Releasing interim evaluation material could also lead to legal action, as: "Representatives from Academia could argue that work they planned to publish has been undermined by a premature 'unauthorised' release." Furthermore, it could be argued that naming companies involved could "unduly prejudice" the "commercial position" of those companies.

In any case, the Met has apparently "made no decision around any future procurement of such technologies." However, some information on the force's use of predictive policing systems is already in the public domain.

A November 2013 article in Police Oracle notes that a predictive analytics system employed by the Met "contributed to a reduction in several key crime areas," and was "due to be rolled out to all 32 [London] boroughs by December." Furthermore, the article noted: "The Met will shortly conduct an evaluation of the system with University College London." [4]

Some media reports seem to suggest that the system first employed by the Met last year was PredPol, but it remains unclear whether this is the case. [5]

The use of "neither confirm nor deny" by the Met has been highlighted in recent years by an ongoing legal battle waged by a number of women who unknowingly had relationships with undercover police officers. At the beginning of July a court ruled the Met could not rely upon "neither confirm nor deny" with regard to the identities of undercover officers. [6]

The use of "neither confirm nor deny" exemptions in FOI law has also been widely deployed by police forces when asked for information about their use of drones, fuelling suspicion that the National Crime Agency may be operating unmanned surveillance aircraft. [7]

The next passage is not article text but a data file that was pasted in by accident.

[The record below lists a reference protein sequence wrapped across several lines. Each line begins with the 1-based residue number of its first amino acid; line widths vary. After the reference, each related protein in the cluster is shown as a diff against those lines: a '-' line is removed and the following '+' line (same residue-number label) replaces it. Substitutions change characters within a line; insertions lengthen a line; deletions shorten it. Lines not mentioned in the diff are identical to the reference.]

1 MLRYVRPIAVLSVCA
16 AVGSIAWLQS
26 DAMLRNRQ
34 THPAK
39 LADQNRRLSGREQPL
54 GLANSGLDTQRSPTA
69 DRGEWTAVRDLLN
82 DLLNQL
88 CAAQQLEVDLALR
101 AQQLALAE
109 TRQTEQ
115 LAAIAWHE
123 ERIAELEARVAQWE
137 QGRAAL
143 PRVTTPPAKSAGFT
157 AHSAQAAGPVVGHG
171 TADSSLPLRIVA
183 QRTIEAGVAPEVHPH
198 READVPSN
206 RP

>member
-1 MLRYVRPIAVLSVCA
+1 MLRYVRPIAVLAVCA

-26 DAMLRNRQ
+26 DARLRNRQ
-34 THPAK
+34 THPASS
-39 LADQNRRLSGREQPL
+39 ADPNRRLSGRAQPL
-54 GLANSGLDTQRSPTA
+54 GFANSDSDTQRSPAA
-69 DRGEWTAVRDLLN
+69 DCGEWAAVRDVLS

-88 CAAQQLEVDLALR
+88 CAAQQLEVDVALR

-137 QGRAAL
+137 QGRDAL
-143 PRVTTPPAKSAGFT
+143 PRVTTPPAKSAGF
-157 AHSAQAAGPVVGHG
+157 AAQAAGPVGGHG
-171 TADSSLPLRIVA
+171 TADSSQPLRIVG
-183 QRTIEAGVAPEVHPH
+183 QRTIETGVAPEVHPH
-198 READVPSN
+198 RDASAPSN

Most recently, the enduring commitment to secrecy at the Metropolitan Police was highlighted by the submission to the Home Affairs Committee of a report on corruption within the force:

"Scotland Yard… handed only six heavily redacted pages of Operation Tiberius to the committee, following a request from MPs for the controversial report. Its full length extends to about 170 pages." [8]

Further reading

  • Chris Jones, 'Predictive policing: mapping the future of policing?', openDemocracy, 10 June 2014
  • '"Predictive policing" comes to the UK', Statewatch News Online, March 2013


    [1] Metropolitan Police, Response and clarification to FOI request
    [2] Anna Dubuis, 'Mapping crime before it happens', Gravesend Reporter, 24 January 2013
    [3] Kent Police: 'PredPol operational review - initial findings', November 2013; 'PredPol operational review', 2014; 'Agreement between the Chief Constable of Kent Police and PredPol Ltd', 7 December 2012
    [4] Jasmin McDermott, 'Met presses ahead with predictive policing initiative', Police Oracle, 5 November 2013 [paywall]
    [5] Francesca Infante, 'Met's Minority Report: They use computer alforithms to predict where crime will happen', Mail Online, 29 September 2013; Tom Porter, 'London Police to Adopt Crime-Predicting Computer Package', International Business Times, 29 September 2013
    [6] Sandra Laville, 'Women duped by Met undercover officers win high court ruling', The Guardian, 2 July 2014; see also the Police Spies Out Of Lives website.
    [7] 'Back from the battlefield: domestic drones in the UK', Statewatch/Drone Wars UK, June 2014
    [8] Tom Harper, 'Police files reveal 'endemic corruption' at the Met', The Independent, 3 August 2014